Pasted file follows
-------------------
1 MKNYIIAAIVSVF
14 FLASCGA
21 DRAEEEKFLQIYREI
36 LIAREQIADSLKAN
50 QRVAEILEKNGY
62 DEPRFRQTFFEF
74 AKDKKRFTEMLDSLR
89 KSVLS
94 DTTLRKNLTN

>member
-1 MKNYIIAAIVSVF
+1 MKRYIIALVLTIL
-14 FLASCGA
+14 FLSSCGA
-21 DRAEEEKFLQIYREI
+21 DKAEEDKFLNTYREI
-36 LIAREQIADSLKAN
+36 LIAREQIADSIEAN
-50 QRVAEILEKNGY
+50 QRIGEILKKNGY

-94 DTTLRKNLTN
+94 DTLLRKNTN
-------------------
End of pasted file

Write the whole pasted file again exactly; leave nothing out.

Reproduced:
1 MKNYIIAAIVSVF
14 FLASCGA
21 DRAEEEKFLQIYREI
36 LIAREQIADSLKAN
50 QRVAEILEKNGY
62 DEPRFRQTFFEF
74 AKDKKRFTEMLDSLR
89 KSVLS
94 DTTLRKNLTN

>member
-1 MKNYIIAAIVSVF
+1 MKRYIIALVLTIL
-14 FLASCGA
+14 FLSSCGA
-21 DRAEEEKFLQIYREI
+21 DKAEEDKFLNTYREI
-36 LIAREQIADSLKAN
+36 LIAREQIADSIEAN
-50 QRVAEILEKNGY
+50 QRIGEILKKNGY

-94 DTTLRKNLTN
+94 DTLLRKNTN